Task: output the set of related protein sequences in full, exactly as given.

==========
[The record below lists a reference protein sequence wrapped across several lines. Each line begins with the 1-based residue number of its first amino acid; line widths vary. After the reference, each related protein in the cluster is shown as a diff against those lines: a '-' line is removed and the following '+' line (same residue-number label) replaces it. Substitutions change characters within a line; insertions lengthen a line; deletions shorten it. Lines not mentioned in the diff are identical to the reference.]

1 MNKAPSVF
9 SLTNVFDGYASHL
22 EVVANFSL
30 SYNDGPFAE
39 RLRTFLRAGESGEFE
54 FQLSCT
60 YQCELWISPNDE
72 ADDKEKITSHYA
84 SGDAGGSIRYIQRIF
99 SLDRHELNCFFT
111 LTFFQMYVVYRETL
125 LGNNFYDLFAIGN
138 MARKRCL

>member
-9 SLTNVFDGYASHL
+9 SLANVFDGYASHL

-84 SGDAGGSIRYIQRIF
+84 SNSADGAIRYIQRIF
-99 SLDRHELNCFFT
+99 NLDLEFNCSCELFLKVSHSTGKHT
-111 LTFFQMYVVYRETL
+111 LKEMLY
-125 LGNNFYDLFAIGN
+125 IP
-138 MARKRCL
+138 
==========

[The record below lists a reference protein sequence wrapped across several lines. Each line begins with the 1-based residue number of its first amino acid; line widths vary. After the reference, each related protein in the cluster is shown as a diff against those lines: a '-' line is removed and the following '+' line (same residue-number label) replaces it. Substitutions change characters within a line; insertions lengthen a line; deletions shorten it. Lines not mentioned in the diff are identical to the reference.]

1 MNKAPSVF
9 SLTNVFDGYASHL
22 EVVANFSL
30 SYNDGPFAE
39 RLRTFLRAGESGEFE
54 FQLSCT
60 YQCELWISPNDE
72 ADDKEKITSHYA
84 SGDAGGSIRYIQRIF
99 SLDRHELNCFFT
111 LTFFQMYVVYRETL
125 LGNNFYDLFAIGN
138 MARKRCL

>member
-9 SLTNVFDGYASHL
+9 SLANVFDGYASHL

-84 SGDAGGSIRYIQRIF
+84 SNSADGAIRYIQRIF
-99 SLDRHELNCFFT
+99 NLDLEFNCSCELFLKVSHSTGKHT
-111 LTFFQMYVVYRETL
+111 LKEMLY
-125 LGNNFYDLFAIGN
+125 IP
-138 MARKRCL
+138 